Has Google finally taken a bite out of Apple? App developers switching allegiance after search giant’s Android software dominates Christmas sales
By Sean Poulter
PUBLISHED: 12:51 EST, 28 December 2012 | UPDATED: 14:00 EST, 28 December 2012
Computer software designers responsible for the Apps that helped make Apple’s iPhone and iPad a global success are beginning to switch their allegiance.
To date, Apple devices have had a major advantage over rival smartphones and tablets because they offer many more sophisticated Apps such as games, maps, travel services, business tools and restaurant guides.
However, this head start is being eroded as devices running the Google Android software now have access to a growing and increasingly impressive library of downloads.
The Android software runs on a wide range of devices made by the likes of Samsung, LG and HTC, which are considerably cheaper than Apple products.
At the same time the Kindle Fire tablets from Amazon, which sold in huge numbers ahead of Christmas, are reliant on a modified version of the Android operating system.
As a result, the Google software is running on three out of every four smartphones and tablets sold ahead of Christmas, which has created a huge and growing market for App developers.
The Google chairman, Eric Schmidt, has called this global battle with Apple over who will have the dominant operating system a ‘cold war’.
Before Christmas, he boasted: ‘This is a huge platform change… We’re winning that war pretty clearly now.’
In November, Apple had about 700,000 available Apps, which is about the same number as those available from Google’s Android App store.
In September, Google announced that 25billion Apps had been downloaded to Android devices, while Apple hit 35 billion in October.
Tens of millions more have been downloaded since Christmas day when people around the globe activated new smartphones and tablets.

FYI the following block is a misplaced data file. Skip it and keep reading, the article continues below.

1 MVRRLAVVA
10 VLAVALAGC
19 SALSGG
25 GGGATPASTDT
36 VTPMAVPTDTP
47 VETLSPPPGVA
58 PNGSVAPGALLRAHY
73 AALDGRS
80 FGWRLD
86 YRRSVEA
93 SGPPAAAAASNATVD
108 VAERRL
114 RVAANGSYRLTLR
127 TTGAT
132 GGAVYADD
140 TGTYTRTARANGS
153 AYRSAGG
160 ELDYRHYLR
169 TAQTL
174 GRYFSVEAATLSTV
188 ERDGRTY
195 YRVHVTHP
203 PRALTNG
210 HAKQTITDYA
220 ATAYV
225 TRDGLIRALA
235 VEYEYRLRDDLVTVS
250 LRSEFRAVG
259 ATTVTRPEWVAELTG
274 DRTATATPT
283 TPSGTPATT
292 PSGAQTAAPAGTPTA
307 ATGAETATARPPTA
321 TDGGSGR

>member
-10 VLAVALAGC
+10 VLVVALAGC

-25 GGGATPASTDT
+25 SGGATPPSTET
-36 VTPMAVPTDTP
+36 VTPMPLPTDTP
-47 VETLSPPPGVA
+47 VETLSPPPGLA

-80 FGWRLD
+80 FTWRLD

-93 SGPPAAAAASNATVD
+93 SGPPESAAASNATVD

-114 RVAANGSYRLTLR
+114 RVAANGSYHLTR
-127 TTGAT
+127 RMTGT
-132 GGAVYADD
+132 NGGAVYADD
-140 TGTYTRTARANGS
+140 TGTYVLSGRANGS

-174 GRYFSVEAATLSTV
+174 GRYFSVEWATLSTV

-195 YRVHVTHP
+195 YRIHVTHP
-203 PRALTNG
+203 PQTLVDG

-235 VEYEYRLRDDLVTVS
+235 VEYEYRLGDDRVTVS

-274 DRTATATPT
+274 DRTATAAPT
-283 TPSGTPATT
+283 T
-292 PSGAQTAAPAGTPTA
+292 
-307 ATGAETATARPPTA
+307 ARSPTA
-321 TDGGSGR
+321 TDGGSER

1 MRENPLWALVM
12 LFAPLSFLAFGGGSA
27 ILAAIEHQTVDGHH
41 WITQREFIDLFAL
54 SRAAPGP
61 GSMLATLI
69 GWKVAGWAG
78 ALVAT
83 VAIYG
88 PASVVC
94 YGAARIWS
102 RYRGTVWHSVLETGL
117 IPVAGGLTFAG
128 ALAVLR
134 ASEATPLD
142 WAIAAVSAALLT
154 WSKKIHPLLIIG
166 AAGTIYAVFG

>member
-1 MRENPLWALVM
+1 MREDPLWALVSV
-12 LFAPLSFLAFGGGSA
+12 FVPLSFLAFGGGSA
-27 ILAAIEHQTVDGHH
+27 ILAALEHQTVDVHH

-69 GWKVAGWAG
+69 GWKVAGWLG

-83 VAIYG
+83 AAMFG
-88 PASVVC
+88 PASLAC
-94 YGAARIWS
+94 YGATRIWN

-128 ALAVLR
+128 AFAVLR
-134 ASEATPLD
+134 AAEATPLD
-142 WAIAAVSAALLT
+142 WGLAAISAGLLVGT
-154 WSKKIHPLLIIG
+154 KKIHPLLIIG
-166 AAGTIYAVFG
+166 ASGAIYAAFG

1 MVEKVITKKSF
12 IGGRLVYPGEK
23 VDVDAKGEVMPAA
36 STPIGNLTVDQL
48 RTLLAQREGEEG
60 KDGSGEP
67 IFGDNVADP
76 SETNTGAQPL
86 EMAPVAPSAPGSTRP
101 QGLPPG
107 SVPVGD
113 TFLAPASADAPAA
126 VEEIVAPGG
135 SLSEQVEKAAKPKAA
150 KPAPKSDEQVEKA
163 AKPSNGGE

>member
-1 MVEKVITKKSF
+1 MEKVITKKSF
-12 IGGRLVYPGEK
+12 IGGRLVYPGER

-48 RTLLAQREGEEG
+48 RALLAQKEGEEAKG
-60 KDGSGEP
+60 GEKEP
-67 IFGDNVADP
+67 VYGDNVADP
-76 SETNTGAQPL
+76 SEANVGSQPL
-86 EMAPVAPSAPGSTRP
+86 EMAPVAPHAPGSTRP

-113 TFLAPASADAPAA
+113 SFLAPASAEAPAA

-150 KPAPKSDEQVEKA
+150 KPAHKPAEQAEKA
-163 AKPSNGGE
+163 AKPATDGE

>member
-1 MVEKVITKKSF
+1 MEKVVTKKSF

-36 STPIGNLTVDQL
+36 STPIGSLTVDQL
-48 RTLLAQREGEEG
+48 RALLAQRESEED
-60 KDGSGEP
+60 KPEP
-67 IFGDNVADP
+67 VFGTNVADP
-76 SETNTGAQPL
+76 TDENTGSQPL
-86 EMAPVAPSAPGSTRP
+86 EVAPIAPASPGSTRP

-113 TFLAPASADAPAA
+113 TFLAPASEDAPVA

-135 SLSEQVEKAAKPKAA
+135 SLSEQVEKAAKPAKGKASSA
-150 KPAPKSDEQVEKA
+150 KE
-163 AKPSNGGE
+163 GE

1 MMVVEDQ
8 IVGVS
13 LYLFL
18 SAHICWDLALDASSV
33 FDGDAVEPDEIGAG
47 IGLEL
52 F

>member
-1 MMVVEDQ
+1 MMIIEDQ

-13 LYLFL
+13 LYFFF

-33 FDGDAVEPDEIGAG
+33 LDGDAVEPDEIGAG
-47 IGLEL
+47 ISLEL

Apple operates a strict vetting regime to ensure that only Apps which are of sufficiently high standard and offer high security make it in to its App Store.
By contrast, Google does not review any Android apps before making them available through its marketplace. That gives App developers more freedom but, on the down side, it also increases the risks for users.
While Google can claim to be running its software on many more devices sold during the festive season, it still falls well behind Apple it terms of cashing on App downloads.
Apple takes around 30per cent of the revenue generated from the sale of Apps and is said to make as much as £3.6million a day from the 200 most popular downloads.
The equivalent figure for Google, which has many more free downloads, is a much more modest £450,000 a day.
Loren Brichter, a former graphics engineer at Apple and now developer of Letterpress, a successful word game App said: ‘I am obviously biased towards Apple but Google is catching up.
‘There are so many Android users out there, it’s increasingly hard to ignore.’
Misha Lyalin, chief executive of Zeptolab, creator of the popular Cut the Rope mobile games, said: ‘Android is the platform of growth.’
Benedict Evans, mobile analyst at Enders, told the FT: ‘Android is certainly doing better than it was. The base is clearly huge. People aiming for ubiquity or mass scale will go for Android.’
Android is particularly strong in Europe, while Apple remains the market leader in the USA and continues to do well in the UK.